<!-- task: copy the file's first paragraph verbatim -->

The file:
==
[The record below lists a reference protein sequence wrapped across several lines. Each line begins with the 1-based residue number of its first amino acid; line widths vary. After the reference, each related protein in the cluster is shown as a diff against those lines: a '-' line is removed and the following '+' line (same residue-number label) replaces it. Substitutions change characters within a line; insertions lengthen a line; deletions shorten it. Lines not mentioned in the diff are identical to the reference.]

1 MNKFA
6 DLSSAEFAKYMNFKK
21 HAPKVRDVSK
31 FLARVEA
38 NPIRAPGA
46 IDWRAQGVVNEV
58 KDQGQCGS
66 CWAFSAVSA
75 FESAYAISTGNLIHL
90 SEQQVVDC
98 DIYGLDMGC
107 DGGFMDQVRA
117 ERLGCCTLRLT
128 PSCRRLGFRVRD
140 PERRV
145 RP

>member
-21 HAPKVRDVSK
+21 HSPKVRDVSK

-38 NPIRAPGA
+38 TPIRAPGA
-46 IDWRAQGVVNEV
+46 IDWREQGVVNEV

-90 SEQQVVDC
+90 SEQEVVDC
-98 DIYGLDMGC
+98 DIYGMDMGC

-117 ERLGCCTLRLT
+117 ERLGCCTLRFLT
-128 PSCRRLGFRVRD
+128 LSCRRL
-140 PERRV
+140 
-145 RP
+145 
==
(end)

[The record below lists a reference protein sequence wrapped across several lines. Each line begins with the 1-based residue number of its first amino acid; line widths vary. After the reference, each related protein in the cluster is shown as a diff against those lines: a '-' line is removed and the following '+' line (same residue-number label) replaces it. Substitutions change characters within a line; insertions lengthen a line; deletions shorten it. Lines not mentioned in the diff are identical to the reference.]